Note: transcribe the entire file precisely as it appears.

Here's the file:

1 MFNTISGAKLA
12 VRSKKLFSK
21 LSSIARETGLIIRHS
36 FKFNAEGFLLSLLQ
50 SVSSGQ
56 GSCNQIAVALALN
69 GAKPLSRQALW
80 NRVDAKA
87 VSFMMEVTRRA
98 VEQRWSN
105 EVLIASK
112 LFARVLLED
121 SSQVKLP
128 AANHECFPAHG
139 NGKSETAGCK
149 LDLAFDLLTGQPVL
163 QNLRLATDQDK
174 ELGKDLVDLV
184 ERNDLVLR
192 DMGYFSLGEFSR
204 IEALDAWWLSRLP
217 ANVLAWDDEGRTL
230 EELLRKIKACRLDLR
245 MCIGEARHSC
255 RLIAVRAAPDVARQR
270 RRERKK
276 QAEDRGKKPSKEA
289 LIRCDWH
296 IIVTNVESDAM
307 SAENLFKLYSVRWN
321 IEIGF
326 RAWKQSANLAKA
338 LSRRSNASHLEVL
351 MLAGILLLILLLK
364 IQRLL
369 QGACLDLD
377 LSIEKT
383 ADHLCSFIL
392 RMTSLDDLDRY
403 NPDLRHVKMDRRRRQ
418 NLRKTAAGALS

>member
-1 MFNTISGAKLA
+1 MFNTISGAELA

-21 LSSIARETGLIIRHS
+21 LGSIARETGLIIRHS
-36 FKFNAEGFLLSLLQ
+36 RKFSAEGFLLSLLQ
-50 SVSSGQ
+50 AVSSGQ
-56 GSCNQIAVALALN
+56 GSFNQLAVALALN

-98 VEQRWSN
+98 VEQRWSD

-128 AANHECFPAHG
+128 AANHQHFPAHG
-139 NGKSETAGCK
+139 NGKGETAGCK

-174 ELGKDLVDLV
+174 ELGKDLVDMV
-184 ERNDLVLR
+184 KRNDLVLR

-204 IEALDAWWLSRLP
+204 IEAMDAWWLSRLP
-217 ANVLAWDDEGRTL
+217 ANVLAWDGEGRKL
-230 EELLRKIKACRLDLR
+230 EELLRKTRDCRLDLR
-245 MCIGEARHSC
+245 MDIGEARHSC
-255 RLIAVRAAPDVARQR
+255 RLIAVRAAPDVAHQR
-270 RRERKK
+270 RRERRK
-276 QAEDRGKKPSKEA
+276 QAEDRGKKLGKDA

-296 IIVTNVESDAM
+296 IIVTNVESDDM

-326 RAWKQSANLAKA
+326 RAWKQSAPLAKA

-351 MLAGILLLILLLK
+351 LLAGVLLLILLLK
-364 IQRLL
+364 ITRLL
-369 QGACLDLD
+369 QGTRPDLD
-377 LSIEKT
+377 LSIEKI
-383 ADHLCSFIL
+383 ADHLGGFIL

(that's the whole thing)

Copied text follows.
1 MFNTISGAKLA
12 VRSKKLFSK
21 LSSIARETGLIIRHS
36 FKFNAEGFLLSLLQ
50 SVSSGQ
56 GSCNQIAVALALN
69 GAKPLSRQALW
80 NRVDAKA
87 VSFMMEVTRRA
98 VEQRWSN
105 EVLIASK
112 LFARVLLED
121 SSQVKLP
128 AANHECFPAHG
139 NGKSETAGCK
149 LDLAFDLLTGQPVL
163 QNLRLATDQDK
174 ELGKDLVDLV
184 ERNDLVLR
192 DMGYFSLGEFSR
204 IEALDAWWLSRLP
217 ANVLAWDDEGRTL
230 EELLRKIKACRLDLR
245 MCIGEARHSC
255 RLIAVRAAPDVARQR
270 RRERKK
276 QAEDRGKKPSKEA
289 LIRCDWH
296 IIVTNVESDAM
307 SAENLFKLYSVRWN
321 IEIGF
326 RAWKQSANLAKA
338 LSRRSNASHLEVL
351 MLAGILLLILLLK
364 IQRLL
369 QGACLDLD
377 LSIEKT
383 ADHLCSFIL
392 RMTSLDDLDRY
403 NPDLRHVKMDRRRRQ
418 NLRKTAAGALS

>member
-1 MFNTISGAKLA
+1 MFNTISGAELA

-21 LSSIARETGLIIRHS
+21 LGSIARETGLIIRHS
-36 FKFNAEGFLLSLLQ
+36 RKFSAEGFLLSLLQ
-50 SVSSGQ
+50 AVSSGQ
-56 GSCNQIAVALALN
+56 GSFNQLAVALALN

-98 VEQRWSN
+98 VEQRWSD

-128 AANHECFPAHG
+128 AANHQHFPAHG
-139 NGKSETAGCK
+139 NGKGETAGCK

-174 ELGKDLVDLV
+174 ELGKDLVDMV
-184 ERNDLVLR
+184 KRNDLVLR

-204 IEALDAWWLSRLP
+204 IEAMDAWWLSRLP
-217 ANVLAWDDEGRTL
+217 ANVLAWDGEGRKL
-230 EELLRKIKACRLDLR
+230 EELLRKTRDCRLDLR
-245 MCIGEARHSC
+245 MDIGEARHSC
-255 RLIAVRAAPDVARQR
+255 RLIAVRAAPDVAHQR
-270 RRERKK
+270 RRERRK
-276 QAEDRGKKPSKEA
+276 QAEDRGKKLGKDA

-296 IIVTNVESDAM
+296 IIVTNVESDDM

-326 RAWKQSANLAKA
+326 RAWKQSAPLAKA

-351 MLAGILLLILLLK
+351 LLAGVLLLILLLK
-364 IQRLL
+364 ITRLL
-369 QGACLDLD
+369 QGTRPDLD
-377 LSIEKT
+377 LSIEKI
-383 ADHLCSFIL
+383 ADHLGGFIL